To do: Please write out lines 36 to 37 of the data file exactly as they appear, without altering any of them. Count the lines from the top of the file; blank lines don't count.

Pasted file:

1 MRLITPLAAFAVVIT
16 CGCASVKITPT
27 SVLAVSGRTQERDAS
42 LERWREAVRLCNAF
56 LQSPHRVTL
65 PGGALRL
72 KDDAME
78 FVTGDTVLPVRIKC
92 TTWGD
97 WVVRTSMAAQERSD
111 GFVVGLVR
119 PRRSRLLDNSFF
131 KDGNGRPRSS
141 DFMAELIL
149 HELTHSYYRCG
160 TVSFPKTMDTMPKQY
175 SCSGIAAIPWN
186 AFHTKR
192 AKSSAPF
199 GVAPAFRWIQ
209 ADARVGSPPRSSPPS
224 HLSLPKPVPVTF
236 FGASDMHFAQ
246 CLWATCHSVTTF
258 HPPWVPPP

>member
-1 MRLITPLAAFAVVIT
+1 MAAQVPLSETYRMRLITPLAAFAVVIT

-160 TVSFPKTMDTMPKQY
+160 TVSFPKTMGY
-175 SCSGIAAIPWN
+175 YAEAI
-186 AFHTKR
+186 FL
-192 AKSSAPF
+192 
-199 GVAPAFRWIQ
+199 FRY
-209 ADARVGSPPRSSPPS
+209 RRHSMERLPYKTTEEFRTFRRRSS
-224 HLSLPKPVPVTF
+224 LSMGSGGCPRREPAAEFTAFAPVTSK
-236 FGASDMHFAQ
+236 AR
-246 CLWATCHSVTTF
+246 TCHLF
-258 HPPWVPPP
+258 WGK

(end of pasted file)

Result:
+192 
-199 GVAPAFRWIQ